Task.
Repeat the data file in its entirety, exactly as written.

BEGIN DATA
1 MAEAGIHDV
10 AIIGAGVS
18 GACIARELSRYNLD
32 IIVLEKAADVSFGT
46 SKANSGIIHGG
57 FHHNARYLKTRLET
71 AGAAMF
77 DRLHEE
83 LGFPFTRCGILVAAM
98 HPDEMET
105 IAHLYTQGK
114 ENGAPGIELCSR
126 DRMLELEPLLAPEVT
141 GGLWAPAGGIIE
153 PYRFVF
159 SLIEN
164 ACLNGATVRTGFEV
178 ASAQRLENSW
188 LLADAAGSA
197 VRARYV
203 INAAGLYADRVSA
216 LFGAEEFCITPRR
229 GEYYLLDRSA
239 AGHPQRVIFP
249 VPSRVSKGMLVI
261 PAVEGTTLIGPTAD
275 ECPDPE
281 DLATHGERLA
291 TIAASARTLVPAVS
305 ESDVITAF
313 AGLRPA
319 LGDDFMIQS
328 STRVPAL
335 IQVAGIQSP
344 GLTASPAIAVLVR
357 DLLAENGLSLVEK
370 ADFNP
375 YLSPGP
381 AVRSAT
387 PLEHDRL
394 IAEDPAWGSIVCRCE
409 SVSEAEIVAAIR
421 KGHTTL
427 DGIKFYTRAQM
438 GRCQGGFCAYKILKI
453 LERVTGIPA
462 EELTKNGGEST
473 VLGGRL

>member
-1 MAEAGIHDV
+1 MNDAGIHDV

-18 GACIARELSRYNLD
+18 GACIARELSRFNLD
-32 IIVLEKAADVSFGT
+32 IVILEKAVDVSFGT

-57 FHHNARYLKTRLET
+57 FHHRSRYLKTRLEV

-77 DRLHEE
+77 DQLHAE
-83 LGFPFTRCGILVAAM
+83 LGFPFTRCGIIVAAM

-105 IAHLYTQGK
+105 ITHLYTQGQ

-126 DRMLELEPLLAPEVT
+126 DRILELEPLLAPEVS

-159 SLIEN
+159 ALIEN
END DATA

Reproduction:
1 MAEAGIHDV
10 AIIGAGVS
18 GACIARELSRYNLD
32 IIVLEKAADVSFGT
46 SKANSGIIHGG
57 FHHNARYLKTRLET
71 AGAAMF
77 DRLHEE
83 LGFPFTRCGILVAAM
98 HPDEMET
105 IAHLYTQGK
114 ENGAPGIELCSR
126 DRMLELEPLLAPEVT
141 GGLWAPAGGIIE
153 PYRFVF
159 SLIEN
164 ACLNGATVRTGFEV
178 ASAQRLENSW
188 LLADAAGSA
197 VRARYV
203 INAAGLYADRVSA
216 LFGAEEFCITPRR
229 GEYYLLDRSA
239 AGHPQRVIFP
249 VPSRVSKGMLVI
261 PAVEGTTLIGPTAD
275 ECPDPE
281 DLATHGERLA
291 TIAASARTLVPAVS
305 ESDVITAF
313 AGLRPA
319 LGDDFMIQS
328 STRVPAL
335 IQVAGIQSP
344 GLTASPAIAVLVR
357 DLLAENGLSLVEK
370 ADFNP
375 YLSPGP
381 AVRSAT
387 PLEHDRL
394 IAEDPAWGSIVCRCE
409 SVSEAEIVAAIR
421 KGHTTL
427 DGIKFYTRAQM
438 GRCQGGFCAYKILKI
453 LERVTGIPA
462 EELTKNGGEST
473 VLGGRL

>member
-1 MAEAGIHDV
+1 MNDAGIHDV

-18 GACIARELSRYNLD
+18 GACIARELSRFNLD
-32 IIVLEKAADVSFGT
+32 IVILEKAVDVSFGT

-57 FHHNARYLKTRLET
+57 FHHRSRYLKTRLEV

-77 DRLHEE
+77 DQLHAE
-83 LGFPFTRCGILVAAM
+83 LGFPFTRCGIIVAAM

-105 IAHLYTQGK
+105 ITHLYTQGQ

-126 DRMLELEPLLAPEVT
+126 DRILELEPLLAPEVS

-159 SLIEN
+159 ALIEN